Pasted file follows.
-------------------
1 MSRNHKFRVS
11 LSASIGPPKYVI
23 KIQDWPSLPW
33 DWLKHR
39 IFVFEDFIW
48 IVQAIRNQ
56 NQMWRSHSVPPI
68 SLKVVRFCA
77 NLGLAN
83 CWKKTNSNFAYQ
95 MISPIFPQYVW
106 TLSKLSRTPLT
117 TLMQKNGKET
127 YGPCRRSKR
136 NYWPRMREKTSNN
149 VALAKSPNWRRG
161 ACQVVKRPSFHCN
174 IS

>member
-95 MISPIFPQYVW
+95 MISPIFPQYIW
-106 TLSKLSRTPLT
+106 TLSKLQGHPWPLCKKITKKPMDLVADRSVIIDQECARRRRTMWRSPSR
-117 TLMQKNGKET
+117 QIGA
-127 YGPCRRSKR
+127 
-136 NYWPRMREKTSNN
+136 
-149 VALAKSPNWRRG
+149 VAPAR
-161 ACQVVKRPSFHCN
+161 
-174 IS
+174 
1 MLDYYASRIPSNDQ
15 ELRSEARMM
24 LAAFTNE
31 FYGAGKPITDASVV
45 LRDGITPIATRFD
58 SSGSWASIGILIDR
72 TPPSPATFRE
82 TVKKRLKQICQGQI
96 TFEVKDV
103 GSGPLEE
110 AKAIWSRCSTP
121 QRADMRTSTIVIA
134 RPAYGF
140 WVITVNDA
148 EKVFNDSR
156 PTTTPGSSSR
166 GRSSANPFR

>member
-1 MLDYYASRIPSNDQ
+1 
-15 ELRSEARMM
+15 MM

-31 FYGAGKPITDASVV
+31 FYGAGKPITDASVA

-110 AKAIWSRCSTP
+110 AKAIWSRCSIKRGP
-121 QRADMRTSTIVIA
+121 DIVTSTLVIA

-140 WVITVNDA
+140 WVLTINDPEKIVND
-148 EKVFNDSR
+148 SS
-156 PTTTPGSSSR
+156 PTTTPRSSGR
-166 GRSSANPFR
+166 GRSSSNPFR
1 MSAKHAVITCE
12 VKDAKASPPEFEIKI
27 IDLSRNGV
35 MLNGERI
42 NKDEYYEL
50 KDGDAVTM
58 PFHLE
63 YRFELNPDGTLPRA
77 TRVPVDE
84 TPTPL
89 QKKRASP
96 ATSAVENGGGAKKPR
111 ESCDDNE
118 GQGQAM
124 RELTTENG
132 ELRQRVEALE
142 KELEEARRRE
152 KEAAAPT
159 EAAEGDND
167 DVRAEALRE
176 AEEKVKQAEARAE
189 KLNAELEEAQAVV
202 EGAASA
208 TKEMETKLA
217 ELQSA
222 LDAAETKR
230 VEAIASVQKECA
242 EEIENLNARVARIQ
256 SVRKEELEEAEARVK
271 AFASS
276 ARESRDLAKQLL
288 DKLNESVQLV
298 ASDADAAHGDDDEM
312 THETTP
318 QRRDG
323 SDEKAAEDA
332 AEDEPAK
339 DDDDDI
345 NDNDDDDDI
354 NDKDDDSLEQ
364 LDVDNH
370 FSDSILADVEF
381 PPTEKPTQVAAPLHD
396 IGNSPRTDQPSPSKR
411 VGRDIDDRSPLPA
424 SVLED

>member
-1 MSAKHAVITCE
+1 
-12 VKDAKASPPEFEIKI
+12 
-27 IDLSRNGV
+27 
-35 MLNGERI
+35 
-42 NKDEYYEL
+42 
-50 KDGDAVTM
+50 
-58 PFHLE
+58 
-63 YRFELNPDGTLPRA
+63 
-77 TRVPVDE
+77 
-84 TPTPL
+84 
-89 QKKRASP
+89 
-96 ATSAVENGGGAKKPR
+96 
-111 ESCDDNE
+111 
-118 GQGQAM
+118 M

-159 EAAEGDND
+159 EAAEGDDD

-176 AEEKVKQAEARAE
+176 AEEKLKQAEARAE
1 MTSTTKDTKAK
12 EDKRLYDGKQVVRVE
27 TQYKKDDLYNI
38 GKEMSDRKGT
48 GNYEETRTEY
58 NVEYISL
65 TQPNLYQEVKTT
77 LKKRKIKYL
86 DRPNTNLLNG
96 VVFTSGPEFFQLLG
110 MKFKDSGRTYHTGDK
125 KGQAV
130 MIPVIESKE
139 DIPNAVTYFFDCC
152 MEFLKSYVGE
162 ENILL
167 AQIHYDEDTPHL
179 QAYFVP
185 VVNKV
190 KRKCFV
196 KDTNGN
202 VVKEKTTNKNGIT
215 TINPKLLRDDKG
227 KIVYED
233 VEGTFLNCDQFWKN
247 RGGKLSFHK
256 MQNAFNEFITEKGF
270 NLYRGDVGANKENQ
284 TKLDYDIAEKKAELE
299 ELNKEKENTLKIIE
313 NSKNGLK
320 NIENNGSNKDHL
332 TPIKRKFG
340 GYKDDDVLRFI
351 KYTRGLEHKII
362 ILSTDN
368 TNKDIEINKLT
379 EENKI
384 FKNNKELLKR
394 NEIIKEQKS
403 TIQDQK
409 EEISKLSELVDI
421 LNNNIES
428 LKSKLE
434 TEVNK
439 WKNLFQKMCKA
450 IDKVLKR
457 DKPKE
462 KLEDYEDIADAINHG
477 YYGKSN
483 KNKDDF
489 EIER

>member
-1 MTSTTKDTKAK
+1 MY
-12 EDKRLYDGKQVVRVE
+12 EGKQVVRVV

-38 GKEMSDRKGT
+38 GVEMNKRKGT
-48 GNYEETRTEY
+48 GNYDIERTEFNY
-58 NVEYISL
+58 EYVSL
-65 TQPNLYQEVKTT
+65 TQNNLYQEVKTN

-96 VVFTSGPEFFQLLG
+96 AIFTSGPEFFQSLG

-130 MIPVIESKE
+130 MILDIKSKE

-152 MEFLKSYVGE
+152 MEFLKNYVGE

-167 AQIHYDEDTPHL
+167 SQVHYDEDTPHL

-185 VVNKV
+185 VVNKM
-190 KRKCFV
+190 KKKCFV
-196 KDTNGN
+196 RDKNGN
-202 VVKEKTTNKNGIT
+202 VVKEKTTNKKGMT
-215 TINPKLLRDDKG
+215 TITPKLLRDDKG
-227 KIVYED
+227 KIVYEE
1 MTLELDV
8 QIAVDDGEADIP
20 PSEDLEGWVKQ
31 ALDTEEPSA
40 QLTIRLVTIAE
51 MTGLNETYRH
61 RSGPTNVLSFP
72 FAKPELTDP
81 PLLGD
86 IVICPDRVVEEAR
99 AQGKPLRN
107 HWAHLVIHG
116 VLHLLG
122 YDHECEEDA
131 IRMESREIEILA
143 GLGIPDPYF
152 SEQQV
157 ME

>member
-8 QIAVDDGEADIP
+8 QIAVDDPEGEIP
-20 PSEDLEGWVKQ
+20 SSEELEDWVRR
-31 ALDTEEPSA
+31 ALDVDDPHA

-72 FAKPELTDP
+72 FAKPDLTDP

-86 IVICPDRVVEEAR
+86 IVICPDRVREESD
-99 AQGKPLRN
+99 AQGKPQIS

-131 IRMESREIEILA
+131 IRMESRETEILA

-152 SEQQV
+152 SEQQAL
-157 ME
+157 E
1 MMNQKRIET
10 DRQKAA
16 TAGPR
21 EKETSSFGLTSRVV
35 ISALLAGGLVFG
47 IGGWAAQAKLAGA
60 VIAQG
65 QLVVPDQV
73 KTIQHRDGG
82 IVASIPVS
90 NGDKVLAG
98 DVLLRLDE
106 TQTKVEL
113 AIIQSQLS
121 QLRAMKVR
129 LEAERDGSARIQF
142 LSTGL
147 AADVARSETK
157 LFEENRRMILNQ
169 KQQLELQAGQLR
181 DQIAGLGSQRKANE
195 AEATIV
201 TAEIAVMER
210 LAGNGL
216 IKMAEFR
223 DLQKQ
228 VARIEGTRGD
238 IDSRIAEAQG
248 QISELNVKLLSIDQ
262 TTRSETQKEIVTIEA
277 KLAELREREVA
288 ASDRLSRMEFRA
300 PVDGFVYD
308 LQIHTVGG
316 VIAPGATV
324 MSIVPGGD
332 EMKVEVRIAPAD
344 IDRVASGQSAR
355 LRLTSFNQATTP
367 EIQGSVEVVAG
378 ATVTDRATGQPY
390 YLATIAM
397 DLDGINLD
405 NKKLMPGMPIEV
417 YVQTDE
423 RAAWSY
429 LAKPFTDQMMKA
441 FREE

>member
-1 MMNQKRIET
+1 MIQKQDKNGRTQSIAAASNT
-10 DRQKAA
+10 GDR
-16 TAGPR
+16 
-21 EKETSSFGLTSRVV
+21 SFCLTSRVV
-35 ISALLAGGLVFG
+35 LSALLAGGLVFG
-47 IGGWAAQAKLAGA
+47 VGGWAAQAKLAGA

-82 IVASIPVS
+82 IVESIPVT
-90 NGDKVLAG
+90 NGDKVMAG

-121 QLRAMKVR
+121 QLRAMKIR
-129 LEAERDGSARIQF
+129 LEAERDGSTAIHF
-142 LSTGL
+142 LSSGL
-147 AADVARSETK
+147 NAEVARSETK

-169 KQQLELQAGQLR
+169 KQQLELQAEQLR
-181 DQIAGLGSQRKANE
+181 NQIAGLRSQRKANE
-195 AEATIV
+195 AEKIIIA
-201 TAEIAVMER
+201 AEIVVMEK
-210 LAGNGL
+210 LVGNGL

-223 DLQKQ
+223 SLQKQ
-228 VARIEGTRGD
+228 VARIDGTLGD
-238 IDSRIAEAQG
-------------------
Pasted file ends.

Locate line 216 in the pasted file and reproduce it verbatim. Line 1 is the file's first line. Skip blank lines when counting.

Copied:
-96 VVFTSGPEFFQLLG